Fred Tomaselli is among the Brooklyn-based artists who designed labels for limited-edition beer bottles
In 2010, Steve Hindy, president and cofounder of Brooklyn Brewery, had a special beer and label made to honor his friend Fred Tomaselli on the occasion of the artist’s solo show at the Brooklyn Museum. Because the bottles were such a hit with museumgoers, Hindy thought that doing a similar project this year would be a great way to mark the company’s 25th anniversary.
This time around, Hindy invited four Brooklyn-based artists—Joe Amrhein, Elizabeth Crawford, Roxy Paine, and, of course, Tomaselli—to create special editions of the brewery’s original Milton Glaser–designed label. Like the brewery itself, these artists humbly began their careers in Brooklyn and over the past 25 years have experienced success and notoriety. “I thought it would be a cool way to not only celebrate our silver anniversary but to also celebrate the renaissance of Brooklyn and its artists,” Hindy says.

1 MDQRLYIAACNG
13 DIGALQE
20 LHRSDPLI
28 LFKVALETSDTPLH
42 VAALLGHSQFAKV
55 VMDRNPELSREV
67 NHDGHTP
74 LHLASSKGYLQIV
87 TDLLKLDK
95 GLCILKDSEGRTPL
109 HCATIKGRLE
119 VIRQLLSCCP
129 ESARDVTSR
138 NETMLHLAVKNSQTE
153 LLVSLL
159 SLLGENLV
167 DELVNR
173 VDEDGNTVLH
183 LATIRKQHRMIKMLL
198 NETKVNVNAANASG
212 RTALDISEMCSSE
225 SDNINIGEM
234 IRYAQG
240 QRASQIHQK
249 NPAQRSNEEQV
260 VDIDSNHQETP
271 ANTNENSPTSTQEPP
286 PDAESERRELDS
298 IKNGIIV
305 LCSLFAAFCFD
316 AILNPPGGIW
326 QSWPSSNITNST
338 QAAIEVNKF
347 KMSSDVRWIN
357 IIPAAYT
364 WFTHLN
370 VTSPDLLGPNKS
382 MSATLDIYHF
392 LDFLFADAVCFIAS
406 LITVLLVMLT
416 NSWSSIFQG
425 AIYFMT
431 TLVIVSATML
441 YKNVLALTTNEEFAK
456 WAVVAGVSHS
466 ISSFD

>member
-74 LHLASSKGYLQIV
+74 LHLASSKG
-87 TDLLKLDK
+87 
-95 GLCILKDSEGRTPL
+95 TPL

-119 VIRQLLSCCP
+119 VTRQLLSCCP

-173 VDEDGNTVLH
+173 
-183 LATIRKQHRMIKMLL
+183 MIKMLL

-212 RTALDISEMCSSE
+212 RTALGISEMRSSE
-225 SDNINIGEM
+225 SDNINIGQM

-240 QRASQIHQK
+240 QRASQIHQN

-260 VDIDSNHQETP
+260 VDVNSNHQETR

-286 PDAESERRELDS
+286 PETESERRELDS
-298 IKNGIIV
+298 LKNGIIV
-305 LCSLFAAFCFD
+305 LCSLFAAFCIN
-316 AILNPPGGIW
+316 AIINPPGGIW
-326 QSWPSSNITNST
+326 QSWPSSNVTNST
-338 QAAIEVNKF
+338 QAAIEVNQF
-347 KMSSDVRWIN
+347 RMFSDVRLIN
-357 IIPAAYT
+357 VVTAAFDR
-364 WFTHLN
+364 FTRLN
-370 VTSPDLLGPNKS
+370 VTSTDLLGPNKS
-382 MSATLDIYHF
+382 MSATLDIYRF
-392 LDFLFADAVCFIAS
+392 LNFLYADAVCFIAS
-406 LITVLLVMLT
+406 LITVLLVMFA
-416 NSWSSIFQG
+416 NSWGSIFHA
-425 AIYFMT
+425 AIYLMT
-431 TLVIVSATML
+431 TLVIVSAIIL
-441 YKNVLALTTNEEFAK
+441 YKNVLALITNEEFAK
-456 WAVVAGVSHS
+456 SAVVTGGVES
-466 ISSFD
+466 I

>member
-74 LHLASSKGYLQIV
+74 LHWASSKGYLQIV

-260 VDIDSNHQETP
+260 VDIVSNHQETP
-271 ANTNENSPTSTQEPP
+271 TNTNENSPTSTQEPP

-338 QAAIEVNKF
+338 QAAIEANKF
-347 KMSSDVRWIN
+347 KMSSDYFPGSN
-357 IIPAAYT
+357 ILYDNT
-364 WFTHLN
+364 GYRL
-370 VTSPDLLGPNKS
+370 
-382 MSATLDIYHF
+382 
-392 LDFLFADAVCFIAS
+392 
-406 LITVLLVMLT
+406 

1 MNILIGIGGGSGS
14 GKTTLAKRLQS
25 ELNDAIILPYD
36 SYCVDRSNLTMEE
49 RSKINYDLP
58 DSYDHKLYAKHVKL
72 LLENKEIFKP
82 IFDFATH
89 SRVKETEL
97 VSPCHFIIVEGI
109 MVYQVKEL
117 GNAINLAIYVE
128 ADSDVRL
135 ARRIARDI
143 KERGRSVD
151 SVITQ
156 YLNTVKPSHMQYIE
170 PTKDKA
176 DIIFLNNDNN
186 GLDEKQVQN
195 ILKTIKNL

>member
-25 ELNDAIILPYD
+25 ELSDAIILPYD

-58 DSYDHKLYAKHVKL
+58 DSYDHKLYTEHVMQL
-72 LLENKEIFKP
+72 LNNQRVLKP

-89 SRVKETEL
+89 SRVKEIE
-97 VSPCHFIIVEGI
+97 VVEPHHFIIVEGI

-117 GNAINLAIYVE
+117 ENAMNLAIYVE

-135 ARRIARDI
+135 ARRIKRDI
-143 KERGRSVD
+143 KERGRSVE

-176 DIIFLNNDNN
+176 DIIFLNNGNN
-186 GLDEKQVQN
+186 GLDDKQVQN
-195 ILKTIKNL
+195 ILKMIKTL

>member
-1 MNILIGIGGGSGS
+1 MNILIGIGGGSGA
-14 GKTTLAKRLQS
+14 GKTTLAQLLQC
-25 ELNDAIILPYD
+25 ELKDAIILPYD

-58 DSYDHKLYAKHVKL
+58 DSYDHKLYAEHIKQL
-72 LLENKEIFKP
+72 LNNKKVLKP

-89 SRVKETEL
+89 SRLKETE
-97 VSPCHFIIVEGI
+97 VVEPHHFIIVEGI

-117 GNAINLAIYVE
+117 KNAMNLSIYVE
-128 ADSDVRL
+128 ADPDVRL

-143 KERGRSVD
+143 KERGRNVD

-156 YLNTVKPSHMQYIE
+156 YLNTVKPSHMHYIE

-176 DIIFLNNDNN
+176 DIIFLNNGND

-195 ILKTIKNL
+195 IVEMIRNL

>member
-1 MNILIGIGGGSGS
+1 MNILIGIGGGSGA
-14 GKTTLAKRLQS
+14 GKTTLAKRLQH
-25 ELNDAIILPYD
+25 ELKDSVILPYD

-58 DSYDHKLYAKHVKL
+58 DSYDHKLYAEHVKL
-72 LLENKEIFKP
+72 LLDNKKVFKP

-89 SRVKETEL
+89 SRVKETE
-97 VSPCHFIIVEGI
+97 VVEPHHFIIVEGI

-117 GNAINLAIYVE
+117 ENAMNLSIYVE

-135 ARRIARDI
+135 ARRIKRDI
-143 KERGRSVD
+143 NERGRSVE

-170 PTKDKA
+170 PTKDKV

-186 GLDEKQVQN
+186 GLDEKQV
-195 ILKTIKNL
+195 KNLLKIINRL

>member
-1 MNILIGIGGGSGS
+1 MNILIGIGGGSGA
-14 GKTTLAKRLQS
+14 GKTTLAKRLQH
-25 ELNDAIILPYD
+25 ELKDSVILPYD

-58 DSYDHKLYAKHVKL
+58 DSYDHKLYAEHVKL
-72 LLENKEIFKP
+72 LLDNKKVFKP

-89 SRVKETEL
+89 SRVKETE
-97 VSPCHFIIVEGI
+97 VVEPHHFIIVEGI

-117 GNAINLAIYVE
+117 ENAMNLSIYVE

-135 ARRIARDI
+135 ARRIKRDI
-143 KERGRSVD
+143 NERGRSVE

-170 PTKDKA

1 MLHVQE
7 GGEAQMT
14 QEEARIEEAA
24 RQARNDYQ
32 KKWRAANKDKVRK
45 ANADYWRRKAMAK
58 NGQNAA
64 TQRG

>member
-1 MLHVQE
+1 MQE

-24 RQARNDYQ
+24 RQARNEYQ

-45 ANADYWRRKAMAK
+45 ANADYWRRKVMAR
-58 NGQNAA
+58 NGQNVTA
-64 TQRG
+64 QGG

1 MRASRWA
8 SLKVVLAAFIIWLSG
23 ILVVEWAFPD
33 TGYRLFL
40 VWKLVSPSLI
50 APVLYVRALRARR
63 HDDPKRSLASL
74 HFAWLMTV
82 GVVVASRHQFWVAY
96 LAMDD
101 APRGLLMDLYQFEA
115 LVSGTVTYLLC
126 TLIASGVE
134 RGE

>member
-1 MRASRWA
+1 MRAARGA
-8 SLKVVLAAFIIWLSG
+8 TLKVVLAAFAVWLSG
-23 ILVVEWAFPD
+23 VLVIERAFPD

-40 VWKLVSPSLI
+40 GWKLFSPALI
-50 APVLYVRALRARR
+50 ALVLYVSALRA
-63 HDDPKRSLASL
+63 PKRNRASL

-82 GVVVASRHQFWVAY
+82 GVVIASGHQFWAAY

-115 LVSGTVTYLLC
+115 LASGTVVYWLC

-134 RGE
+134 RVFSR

The four labels are to be released quarterly on 750-mililiter bottles of the doppelbock-style Silver Anniversary Lager. The first one came out this month and bears an image of Tomaselli’s kaleidoscopic collage painting Breathing Head (2002). Amrhein’s design, a repetition of the phrase “A Fallibility of Perception” in various fonts and languages, will hit shelves in the summer—followed by Paine’s contribution, a study of his sculpture Vertical Sequence (2005), depicting stacked toadstools. Crawford’s label will be released last and will feature her hyperrealistic painting of a bottle of the brewery’s signature Brooklyn Lager with a globe stuck on top.
“Unless you’ve got a lot of money, you probably won’t be able to purchase works by these artists,” says Hindy. “Now you can at least have a beer bottle.”